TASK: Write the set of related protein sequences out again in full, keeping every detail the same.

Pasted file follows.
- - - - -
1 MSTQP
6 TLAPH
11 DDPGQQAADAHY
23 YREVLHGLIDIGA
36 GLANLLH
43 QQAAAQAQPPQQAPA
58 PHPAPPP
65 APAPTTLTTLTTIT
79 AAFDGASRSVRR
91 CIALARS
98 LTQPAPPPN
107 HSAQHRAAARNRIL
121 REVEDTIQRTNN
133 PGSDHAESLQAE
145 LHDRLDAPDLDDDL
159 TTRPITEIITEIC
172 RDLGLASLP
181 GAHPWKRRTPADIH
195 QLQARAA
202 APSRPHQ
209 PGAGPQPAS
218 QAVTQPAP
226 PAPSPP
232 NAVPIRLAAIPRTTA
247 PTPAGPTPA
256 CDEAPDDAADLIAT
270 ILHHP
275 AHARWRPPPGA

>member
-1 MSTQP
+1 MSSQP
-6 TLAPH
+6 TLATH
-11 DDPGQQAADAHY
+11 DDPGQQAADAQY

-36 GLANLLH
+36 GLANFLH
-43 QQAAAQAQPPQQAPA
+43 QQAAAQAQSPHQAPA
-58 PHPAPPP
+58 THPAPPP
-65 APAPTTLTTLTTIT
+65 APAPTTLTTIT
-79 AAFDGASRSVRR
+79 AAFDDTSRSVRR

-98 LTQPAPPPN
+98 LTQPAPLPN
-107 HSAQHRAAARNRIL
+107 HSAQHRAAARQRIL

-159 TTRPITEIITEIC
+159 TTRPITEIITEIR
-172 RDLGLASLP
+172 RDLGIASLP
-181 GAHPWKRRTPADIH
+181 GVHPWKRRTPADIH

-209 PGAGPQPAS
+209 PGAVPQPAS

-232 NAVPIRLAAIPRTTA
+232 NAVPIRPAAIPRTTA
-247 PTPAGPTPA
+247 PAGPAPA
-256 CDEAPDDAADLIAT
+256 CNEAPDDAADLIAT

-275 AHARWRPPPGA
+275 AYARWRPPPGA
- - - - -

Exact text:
1 MSTQP
6 TLAPH
11 DDPGQQAADAHY
23 YREVLHGLIDIGA
36 GLANLLH
43 QQAAAQAQPPQQAPA
58 PHPAPPP
65 APAPTTLTTLTTIT
79 AAFDGASRSVRR
91 CIALARS
98 LTQPAPPPN
107 HSAQHRAAARNRIL
121 REVEDTIQRTNN
133 PGSDHAESLQAE
145 LHDRLDAPDLDDDL
159 TTRPITEIITEIC
172 RDLGLASLP
181 GAHPWKRRTPADIH
195 QLQARAA
202 APSRPHQ
209 PGAGPQPAS
218 QAVTQPAP
226 PAPSPP
232 NAVPIRLAAIPRTTA
247 PTPAGPTPA
256 CDEAPDDAADLIAT
270 ILHHP
275 AHARWRPPPGA

>member
-1 MSTQP
+1 MSSQP
-6 TLAPH
+6 TLATH
-11 DDPGQQAADAHY
+11 DDPGQQAADAQY

-36 GLANLLH
+36 GLANFLH
-43 QQAAAQAQPPQQAPA
+43 QQAAAQAQSPHQAPA
-58 PHPAPPP
+58 THPAPPP
-65 APAPTTLTTLTTIT
+65 APAPTTLTTIT
-79 AAFDGASRSVRR
+79 AAFDDTSRSVRR

-98 LTQPAPPPN
+98 LTQPAPLPN
-107 HSAQHRAAARNRIL
+107 HSAQHRAAARQRIL

-159 TTRPITEIITEIC
+159 TTRPITEIITEIR
-172 RDLGLASLP
+172 RDLGIASLP
-181 GAHPWKRRTPADIH
+181 GVHPWKRRTPADIH

-209 PGAGPQPAS
+209 PGAVPQPAS

-232 NAVPIRLAAIPRTTA
+232 NAVPIRPAAIPRTTA
-247 PTPAGPTPA
+247 PAGPAPA
-256 CDEAPDDAADLIAT
+256 CNEAPDDAADLIAT

-275 AHARWRPPPGA
+275 AYARWRPPPGA